Open science has well and truly arrived. Preprints. Research Parasites. Scientific Reproducibility. Citizen science. Mozilla, the producer of the Firefox browser, has started an Open Science initiative. Open science really hit the mainstream in 2016. So what is open science? Depending on who you ask, it simply means more timely and regular releases of data sets, and publication in open-access journals. Others imagine a more radical transformation of science and scholarship and are advocating “open-notebook” science with a continuous public record of scientific work and concomitant release of open data. In this more expansive vision: science will be ultimately transformed from a series of static snapshots represented by papers and grants into a more supple and real-time practice where the production of science involves both professionals and citizen scientists blending, and co-creating a publicly available shared knowledge. Michael Nielsen, author of the 2012 book Reinventing Discovery: The New Era of Networked Science describes open science, less as a set of specific practices, but ultimately as a process to amplify collective intelligence to solve scientific problems more easily:
To amplify collective intelligence, we should scale up collaborations, increasing the cognitive diversity and range of available expertise as much as possible. This broadens the range of problems that can be easy solved … Ideally, the collaboration will achieve designed serendipity, so that a problem that seems hard to the person posing it finds its way to a person with just the right microexpertise to easily solve it.
My Amber Biology colleague, Gordon Webster, and I are working on an accessible introduction for biologists interested in getting into programming. Python for the Life Scientists will cover an array of topics to introduce Python and also serve as inspiration for your own research projects.
But we’d also like to hear from you.
What are the life science research problems that you would tackle computationally, if you were able to use code?
You can contact us here in the comments, on firstname.lastname@example.org or on the more detailed post:
Building computational models in any discipline has many challenges starting at inclusion (what goes in, what’s left out), through to representation (are we keeping track of aggregate numbers, or actual individuals), implementation (efficiency, cost) and finally verification and validation (is it correct?). Creating entire modeling softwareplatforms intended for end-user scientists within a discipline brings an entirely new level of challenge. Cognitive issues of representation within the modeling platform – always present when trying to communicate the content of a model to others – become one of the most central challenges. To create modeling platforms that, say, a biologist might want to use, requires paying close attention to the idioms and metaphors used at the most granular level of biology: at the whiteboard, the bench, or even in the field.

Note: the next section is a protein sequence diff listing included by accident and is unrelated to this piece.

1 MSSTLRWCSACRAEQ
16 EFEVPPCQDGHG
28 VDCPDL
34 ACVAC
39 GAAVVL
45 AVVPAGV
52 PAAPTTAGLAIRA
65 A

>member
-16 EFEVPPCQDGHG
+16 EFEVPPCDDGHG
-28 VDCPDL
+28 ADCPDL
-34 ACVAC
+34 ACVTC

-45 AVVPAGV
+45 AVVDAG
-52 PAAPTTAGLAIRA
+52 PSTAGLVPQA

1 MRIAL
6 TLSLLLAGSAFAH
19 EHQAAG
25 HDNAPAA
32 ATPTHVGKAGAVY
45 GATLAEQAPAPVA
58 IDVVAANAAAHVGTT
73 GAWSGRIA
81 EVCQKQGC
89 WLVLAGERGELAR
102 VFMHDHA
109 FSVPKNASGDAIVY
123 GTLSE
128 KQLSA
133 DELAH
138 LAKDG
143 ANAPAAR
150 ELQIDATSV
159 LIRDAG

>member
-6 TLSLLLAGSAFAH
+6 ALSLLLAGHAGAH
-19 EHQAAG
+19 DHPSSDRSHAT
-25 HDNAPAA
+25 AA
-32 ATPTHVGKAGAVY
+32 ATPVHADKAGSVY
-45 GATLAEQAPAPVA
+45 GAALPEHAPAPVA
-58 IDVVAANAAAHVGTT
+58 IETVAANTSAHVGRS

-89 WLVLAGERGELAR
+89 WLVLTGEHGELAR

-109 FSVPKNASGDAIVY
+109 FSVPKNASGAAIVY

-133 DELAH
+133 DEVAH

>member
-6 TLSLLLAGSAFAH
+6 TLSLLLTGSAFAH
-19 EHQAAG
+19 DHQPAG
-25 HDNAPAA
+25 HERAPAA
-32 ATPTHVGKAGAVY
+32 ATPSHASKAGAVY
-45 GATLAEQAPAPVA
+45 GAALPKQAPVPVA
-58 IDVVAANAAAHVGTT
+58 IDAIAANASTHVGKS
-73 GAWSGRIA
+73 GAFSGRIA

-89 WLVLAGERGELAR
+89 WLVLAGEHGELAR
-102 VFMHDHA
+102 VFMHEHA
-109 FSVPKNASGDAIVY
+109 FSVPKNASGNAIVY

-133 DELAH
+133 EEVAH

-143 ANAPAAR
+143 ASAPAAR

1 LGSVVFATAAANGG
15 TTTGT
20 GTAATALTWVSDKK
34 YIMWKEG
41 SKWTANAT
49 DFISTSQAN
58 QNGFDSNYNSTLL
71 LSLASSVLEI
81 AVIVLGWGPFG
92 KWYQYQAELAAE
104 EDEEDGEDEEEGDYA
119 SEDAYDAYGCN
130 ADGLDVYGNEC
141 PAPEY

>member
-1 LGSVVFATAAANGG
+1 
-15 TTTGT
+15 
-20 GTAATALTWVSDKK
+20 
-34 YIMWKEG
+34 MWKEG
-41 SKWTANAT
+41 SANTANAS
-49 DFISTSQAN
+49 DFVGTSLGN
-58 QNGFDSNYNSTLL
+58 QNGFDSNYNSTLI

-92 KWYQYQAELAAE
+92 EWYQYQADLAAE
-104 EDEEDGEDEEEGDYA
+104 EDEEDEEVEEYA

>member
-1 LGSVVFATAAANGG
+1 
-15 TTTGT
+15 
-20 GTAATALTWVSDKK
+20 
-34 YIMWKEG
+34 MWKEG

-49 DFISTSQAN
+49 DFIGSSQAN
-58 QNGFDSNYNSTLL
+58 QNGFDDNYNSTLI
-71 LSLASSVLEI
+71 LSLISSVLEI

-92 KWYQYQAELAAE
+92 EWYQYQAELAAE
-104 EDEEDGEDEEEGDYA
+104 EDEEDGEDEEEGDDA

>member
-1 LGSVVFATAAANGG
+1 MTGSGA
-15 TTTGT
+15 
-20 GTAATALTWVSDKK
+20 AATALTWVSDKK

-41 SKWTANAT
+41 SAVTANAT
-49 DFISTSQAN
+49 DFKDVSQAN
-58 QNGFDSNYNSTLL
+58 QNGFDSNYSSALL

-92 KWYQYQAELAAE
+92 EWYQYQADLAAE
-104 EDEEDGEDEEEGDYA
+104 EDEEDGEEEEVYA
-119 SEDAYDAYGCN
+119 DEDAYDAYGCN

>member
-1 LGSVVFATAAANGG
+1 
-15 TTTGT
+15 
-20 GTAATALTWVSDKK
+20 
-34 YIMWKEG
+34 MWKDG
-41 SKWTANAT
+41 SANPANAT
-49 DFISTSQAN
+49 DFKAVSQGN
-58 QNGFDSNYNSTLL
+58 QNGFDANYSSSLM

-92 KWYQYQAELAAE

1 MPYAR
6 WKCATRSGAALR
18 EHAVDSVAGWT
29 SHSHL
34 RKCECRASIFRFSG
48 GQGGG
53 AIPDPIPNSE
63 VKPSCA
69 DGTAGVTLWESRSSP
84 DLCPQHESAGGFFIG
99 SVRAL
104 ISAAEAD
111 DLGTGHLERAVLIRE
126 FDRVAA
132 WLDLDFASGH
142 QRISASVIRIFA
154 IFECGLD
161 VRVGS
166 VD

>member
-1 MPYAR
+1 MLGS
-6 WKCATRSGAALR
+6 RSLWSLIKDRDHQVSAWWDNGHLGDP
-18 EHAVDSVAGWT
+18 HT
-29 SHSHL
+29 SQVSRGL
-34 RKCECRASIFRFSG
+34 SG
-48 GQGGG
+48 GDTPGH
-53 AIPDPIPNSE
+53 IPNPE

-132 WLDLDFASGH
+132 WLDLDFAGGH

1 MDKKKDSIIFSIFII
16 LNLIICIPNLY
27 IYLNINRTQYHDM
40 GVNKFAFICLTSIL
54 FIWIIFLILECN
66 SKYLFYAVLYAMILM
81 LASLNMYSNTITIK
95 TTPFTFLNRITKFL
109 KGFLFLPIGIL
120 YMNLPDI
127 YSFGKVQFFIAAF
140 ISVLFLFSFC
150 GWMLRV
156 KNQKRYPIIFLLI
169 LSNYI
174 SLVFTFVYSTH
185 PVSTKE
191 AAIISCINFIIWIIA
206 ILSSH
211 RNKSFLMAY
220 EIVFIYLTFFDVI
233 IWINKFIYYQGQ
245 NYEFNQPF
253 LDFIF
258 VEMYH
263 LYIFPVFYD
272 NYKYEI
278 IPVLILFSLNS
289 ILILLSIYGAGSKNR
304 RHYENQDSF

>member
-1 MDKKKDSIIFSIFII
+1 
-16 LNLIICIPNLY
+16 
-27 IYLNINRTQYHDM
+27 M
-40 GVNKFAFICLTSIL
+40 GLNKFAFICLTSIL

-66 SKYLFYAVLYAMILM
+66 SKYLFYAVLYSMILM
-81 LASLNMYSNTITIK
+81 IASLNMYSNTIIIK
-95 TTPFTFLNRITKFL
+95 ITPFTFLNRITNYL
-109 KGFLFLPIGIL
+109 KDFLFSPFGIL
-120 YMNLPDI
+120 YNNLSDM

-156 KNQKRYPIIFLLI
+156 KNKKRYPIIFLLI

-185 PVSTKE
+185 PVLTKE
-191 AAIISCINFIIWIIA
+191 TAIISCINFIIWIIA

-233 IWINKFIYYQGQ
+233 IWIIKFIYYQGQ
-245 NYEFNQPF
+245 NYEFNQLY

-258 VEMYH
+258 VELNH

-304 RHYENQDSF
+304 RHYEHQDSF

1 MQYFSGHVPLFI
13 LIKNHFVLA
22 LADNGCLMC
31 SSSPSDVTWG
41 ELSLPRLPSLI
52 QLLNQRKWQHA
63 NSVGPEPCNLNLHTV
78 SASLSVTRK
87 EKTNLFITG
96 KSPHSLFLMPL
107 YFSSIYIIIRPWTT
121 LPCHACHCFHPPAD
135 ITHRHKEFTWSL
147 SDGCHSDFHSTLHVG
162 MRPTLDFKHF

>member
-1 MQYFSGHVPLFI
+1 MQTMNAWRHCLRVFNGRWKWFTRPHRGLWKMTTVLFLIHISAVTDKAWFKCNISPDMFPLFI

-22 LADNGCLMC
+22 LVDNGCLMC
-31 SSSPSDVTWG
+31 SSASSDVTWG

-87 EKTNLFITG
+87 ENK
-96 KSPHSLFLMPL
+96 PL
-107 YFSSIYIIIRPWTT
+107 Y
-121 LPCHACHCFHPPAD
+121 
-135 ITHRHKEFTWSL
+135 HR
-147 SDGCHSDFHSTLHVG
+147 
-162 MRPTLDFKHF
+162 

Constructing such software with appropriate metaphors, visual or otherwise, requires close collaboration with working scientists at every…
There’s quiet, but steady, drumbeat of pushing children and college students into narrow STEM (science, technology, engineering, mathematics) fields, and away from anything that doesn’t contribute to the (narrowly defined) “economy”. The UK Education Secretary said in 2014 that choosing to study arts or humanities could “hold them back for the rest of their lives”. Being trained in both science and engineering, I’m the first to agree that a well-informed scientific and technically literate citizenry is of utmost importance, but it doesn’t follow that we should be just shovelling people into STEM. It’s short-term thinking at it’s worst and is born of the idea that the purpose of education is to train people to contribute to the global neoliberal corporate state, rather than a process of becoming a complete, well-rounded human being.
It’s good to see that climate change as a serious issue has returned to US electoral politics (albeit completely on one side of the aisle at this point). However it’s return is being framed in a particular way: using the language of national security. After past efforts to use environmental, public health and economic security arguments have failed to gain the necessary amount of traction to change policy, supporters of action on climate change believe they may be now on to a winner. In the recent Democratic primary debate, Senator Bernie Sanders suggested that climate was not just a “national security” issue, but the biggest national security issue. While framing climate change this way has clear advantages: it gives the issue a sense of urgency and purpose, and it can perhaps convince more hawkish types to take the issue seriously, it is not without certain perils.